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VOL. 36 | NO. 3 | Friday, January 20, 2012




Obama turns attention to energy in key states

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LAS VEGAS (AP) — President Barack Obama was returning Thursday to two western states key to his re-election, Nevada and Colorado, promoting his energy agenda while grabbing some of the political spotlight ahead of his Republican rivals.

Obama promoted the sale of new oil and gas drilling leases in the Gulf of Mexico and the promise of cars running on natural gas, defending his energy agenda against critics who say his policies have stifled domestic energy production.

The White House is portraying Obama as willing to seek the middle ground on energy after Republicans and the industry criticized him for the moratorium put in place after the Gulf disaster, the rejection of the Keystone XL pipeline from Canada, and other policies they say have hampered production, jobs and national energy security.

"We need an all-out, all-in, all-of-the-above strategy that develops every source of American energy — a strategy that's cleaner and cheaper and full of new jobs," Obama said at a Nevada UPS center, flanked by large trucks bearing the delivery company's logos.

The parcels the Obama administration is putting up for lease in June are part of an offshore drilling plan for 2007-12 put in place by President George W. Bush. But after the massive BP oil spill led to an overhaul of the government's oversight of offshore exploration and production, some of those areas were re-evaluated for the environmental risks associated with drilling, in some cases delaying the original auction date.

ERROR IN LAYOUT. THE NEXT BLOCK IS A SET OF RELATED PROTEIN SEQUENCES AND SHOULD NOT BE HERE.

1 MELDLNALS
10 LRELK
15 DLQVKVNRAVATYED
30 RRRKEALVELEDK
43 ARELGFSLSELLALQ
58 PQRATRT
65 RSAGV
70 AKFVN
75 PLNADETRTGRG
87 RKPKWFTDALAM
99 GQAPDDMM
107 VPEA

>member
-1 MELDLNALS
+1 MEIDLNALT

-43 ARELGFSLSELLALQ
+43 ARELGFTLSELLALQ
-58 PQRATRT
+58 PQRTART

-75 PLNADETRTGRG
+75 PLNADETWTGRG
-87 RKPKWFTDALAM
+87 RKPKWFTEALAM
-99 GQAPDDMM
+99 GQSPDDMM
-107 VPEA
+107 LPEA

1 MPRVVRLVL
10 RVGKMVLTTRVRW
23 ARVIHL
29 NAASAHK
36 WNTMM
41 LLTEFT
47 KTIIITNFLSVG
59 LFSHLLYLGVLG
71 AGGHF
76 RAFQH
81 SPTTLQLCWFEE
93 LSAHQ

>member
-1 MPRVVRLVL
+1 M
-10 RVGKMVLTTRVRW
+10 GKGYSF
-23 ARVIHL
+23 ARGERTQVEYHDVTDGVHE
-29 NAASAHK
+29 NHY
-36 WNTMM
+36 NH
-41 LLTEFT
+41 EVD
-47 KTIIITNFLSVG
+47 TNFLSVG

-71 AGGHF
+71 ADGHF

Later, speaking at Buckley Air Force Base in Colorado, Obama was expected to highlight the expanded use of clean energy by the Defense Department. The Air Force is installing a one-megawatt solar array on the base, and it tested jets last year that are powered by advanced biofuels.

Both Nevada and Colorado hold their presidential caucuses within the next two weeks — events that have grown in importance as the Republican contest for the White House appears to narrow to a choice between former Massachusetts Gov. Mitt Romney and former House of Representatives Speaker Newt Gingrich.

Obama kicked off his post-State of the Union address to Congress tour on Wednesday in Iowa and Arizona, pushing for tax incentives for manufacturers. His three-day trip concludes Friday in Michigan.

Obama won both Nevada and Colorado in the 2008 presidential election — a contest that is a state-by-state battle for electoral votes. He visited both states in late October, using that trip to launch a phase of his campaign to jump-start the economy. With economic indicators improving, he now visits on a higher note.

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